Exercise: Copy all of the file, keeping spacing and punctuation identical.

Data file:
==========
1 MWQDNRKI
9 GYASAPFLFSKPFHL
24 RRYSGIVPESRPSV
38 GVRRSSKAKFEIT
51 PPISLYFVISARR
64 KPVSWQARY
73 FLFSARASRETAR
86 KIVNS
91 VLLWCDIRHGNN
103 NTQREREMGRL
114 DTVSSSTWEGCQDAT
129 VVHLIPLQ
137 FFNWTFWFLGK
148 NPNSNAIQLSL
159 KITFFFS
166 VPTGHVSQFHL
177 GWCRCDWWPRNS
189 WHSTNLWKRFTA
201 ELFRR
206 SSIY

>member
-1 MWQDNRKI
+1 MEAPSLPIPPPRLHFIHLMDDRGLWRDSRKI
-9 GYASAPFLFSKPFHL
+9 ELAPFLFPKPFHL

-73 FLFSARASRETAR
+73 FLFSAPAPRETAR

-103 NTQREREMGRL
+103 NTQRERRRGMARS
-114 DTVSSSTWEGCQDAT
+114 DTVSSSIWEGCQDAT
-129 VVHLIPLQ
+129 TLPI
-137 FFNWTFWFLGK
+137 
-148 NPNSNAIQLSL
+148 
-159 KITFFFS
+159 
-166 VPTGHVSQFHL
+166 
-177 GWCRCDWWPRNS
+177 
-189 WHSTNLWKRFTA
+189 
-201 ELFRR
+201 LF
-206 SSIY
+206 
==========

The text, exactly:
1 MWQDNRKI
9 GYASAPFLFSKPFHL
24 RRYSGIVPESRPSV
38 GVRRSSKAKFEIT
51 PPISLYFVISARR
64 KPVSWQARY
73 FLFSARASRETAR
86 KIVNS
91 VLLWCDIRHGNN
103 NTQREREMGRL
114 DTVSSSTWEGCQDAT
129 VVHLIPLQ
137 FFNWTFWFLGK
148 NPNSNAIQLSL
159 KITFFFS
166 VPTGHVSQFHL
177 GWCRCDWWPRNS
189 WHSTNLWKRFTA
201 ELFRR
206 SSIY

>member
-1 MWQDNRKI
+1 MEAPSLPIPPPRLHFIHLMDDRGLWRDSRKI
-9 GYASAPFLFSKPFHL
+9 ELAPFLFPKPFHL

-73 FLFSARASRETAR
+73 FLFSAPAPRETAR

-103 NTQREREMGRL
+103 NTQRERRRGMARS
-114 DTVSSSTWEGCQDAT
+114 DTVSSSIWEGCQDAT
-129 VVHLIPLQ
+129 TLPI
-137 FFNWTFWFLGK
+137 
-148 NPNSNAIQLSL
+148 
-159 KITFFFS
+159 
-166 VPTGHVSQFHL
+166 
-177 GWCRCDWWPRNS
+177 
-189 WHSTNLWKRFTA
+189 
-201 ELFRR
+201 LF
-206 SSIY
+206 